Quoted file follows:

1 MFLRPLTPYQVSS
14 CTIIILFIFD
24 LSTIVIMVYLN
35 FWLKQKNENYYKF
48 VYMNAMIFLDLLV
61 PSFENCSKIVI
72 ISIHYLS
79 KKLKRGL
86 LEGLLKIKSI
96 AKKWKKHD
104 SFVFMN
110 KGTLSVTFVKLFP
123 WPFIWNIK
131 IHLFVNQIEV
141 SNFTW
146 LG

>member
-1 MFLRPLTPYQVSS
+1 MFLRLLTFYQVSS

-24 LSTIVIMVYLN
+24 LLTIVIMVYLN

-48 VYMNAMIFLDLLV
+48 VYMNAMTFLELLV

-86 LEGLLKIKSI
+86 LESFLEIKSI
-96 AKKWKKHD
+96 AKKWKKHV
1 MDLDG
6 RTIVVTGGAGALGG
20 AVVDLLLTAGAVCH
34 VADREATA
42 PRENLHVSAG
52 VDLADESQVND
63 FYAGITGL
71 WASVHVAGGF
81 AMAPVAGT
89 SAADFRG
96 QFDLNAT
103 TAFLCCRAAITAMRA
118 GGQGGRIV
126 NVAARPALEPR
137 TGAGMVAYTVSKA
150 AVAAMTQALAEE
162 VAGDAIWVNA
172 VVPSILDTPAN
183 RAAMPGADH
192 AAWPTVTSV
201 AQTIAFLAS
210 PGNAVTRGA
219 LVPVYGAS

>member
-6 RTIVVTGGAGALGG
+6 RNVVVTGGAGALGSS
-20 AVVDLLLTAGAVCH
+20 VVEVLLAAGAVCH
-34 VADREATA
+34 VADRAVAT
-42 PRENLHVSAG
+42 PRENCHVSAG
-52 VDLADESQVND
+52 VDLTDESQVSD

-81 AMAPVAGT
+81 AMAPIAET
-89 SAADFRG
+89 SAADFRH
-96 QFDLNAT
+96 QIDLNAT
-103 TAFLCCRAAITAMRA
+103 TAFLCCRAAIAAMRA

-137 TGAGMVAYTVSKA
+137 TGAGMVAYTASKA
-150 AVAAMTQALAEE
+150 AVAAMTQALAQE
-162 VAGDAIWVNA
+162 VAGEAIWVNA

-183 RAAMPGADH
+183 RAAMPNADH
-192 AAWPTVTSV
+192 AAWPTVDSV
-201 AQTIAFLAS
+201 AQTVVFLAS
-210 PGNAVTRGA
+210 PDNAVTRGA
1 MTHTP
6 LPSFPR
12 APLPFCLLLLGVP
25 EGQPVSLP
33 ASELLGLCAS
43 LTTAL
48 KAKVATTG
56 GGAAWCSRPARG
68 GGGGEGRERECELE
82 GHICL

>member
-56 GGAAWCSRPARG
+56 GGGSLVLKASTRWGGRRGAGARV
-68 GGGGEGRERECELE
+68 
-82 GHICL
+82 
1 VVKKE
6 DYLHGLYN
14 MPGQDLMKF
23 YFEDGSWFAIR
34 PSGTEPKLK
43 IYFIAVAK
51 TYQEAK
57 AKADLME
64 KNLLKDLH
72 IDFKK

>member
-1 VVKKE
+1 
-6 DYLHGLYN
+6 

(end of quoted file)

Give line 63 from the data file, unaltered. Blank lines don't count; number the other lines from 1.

+81 AMAPIAET